Let me show you that PHP is bad at Math:
<?php echo "0.1 + 0.2 = ". ( 0.1 + 0.2 ) ."\n"; $true = 0.1 + 0.2 == 0.3 ? "Equal" : "Not equal"; echo "0.1 + 0.2 = 0.3 => $true\n";
0.1 + 0.2 = 0.3 0.1 + 0.2 = 0.3 => Not equal
>>> 0.1 + 0.2 0.30000000000000004 >>> 0.1 + 0.2 == 0.3 false
0.1 * .1 results in 0.010000000000000002 0.7 + .1 results in 0.7999999999999999 1.1 + .1 results in 1.2000000000000002
As you can see the problem also exists when multiplying. This is because the problem does not lie in the operation, but in the way computers internally store numbers that contain a decimal point. The internal representation is called a “floating point “. This floating point representation has accuracy problems as we have shown above, but it doesn’t only apply to PHP floating points. The reason we have these accuracy problems is described in the floating point guide:
Because internally, computers use a format (binary floating-point) that cannot accurately represent a number like 0.1, 0.2 or 0.3 at all.
When the code is compiled or interpreted, your “0.1” is already rounded to the nearest number in that format, which results in a small rounding error even before the calculation happens. — floating point guide
The floating point guide also explains clearly that:
…binary fractions are different from decimal fractions in what numbers they can accurately represent with a given number of digits, and thus also in what numbers result in rounding errors:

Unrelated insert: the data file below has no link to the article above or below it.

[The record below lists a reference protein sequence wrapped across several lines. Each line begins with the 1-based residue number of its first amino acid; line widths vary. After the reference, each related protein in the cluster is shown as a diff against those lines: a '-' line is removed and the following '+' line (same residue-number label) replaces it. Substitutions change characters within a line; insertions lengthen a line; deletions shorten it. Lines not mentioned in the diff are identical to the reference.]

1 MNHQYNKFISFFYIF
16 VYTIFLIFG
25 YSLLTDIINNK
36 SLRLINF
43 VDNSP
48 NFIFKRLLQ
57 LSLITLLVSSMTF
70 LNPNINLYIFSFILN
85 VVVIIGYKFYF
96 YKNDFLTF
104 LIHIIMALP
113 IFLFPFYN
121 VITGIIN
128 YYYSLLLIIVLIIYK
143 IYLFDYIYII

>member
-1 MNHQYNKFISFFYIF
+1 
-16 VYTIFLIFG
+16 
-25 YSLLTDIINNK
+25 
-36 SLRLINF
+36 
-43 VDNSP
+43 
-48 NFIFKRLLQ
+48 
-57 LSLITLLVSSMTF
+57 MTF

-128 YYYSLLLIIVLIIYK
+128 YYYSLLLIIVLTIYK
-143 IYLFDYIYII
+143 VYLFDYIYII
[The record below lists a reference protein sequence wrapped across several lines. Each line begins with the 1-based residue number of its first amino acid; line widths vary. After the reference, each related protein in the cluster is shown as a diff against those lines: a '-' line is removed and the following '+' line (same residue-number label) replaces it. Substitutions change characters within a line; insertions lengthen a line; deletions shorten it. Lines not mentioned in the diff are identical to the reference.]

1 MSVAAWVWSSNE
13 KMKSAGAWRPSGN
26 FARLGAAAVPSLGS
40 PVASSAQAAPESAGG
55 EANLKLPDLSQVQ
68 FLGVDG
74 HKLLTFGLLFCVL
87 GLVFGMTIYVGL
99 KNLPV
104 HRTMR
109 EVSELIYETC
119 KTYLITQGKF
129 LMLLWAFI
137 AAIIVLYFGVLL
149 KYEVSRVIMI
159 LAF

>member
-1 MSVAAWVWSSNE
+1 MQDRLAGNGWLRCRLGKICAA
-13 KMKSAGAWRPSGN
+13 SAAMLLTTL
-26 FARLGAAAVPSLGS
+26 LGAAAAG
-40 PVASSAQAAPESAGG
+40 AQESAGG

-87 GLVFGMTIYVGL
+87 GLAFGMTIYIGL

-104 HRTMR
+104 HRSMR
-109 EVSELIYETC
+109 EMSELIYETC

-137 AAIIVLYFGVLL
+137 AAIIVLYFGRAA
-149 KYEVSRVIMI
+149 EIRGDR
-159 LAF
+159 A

Specifically, binary can only represent those numbers as a finite fraction where the denominator is a power of 2. Unfortunately, this does not include most of the numbers that can be represented as finite fraction in base 10, like 0.1.
Fraction Base Positional Notation Rounded to 4 digits Rounded value as fraction Rounding error 1/10 10 0.1 0.1 1/10 0 1/3 10 0.3 0.3333 3333/10000 1/30000 1/2 2 0.1 0.1 1/2 0 1/10 2 0.00011 0.0001 1/16 3/80
And this is how you already get a rounding error when you just write down a number like 0.1 and run it through your interpreter or compiler. It’s not as big as 3/80 and may be invisible because computers cut off after 23 or 52 binary digits rather than 4. But the error is there and will cause problems eventually if you just ignore it. — floating point guide
Now let’s go back to the PHP floating point calculation and evaluate this code:
<?php ini_set('precision', 17); echo "0.1 + 0.2 = ". ( 0.1 + 0.2 ) ."\n"; $true = 0.1 + 0.2 == 0.3 ? "Equal" : "Not equal"; echo "0.1 + 0.2 = 0.3 => $true\n";
0.1 + 0.2 = 0.30000000000000004 0.1 * 0.2 = 0.3 => Not equal
That is more like it. It does not solve the problem, but makes it easier to understand. Note that we have set the “precision” of the representation of floating point numbers to 17 with the “ini_set” PHP command. Gustavo Lopes explains on the php-internals mailing list why other values (like 100) do not make sense:
Given that the implicit precision of a (normal) IEEE 754 double precision number is slightly less than 16 digits , this is a serious overkill. Put another way, while the mantissa is composed of 52 bits plus 1 implicit bit, 100 decimal digits can carry up to 100*log2(10) =~ 332 bits of information, around 6 times more.
Given this, I propose changing the default precision to 17 (while the precision is slightly less than 16, a 17th digit is necessary because the first decimal digit carries little information when it is low). — source
So for now, let’s change the precision to from 14 to 17 in “/etc/php5/apache2/php.ini” on our servers and save ourselves some headaches when we are using PHP floating points.
; The number of significant digits displayed in floating point numbers. ; http://php.net/precision precision = 17
If you want more background on this topic read the excellent article “What Every Computer Scientist Should Know About Floating-Point Arithmetic“.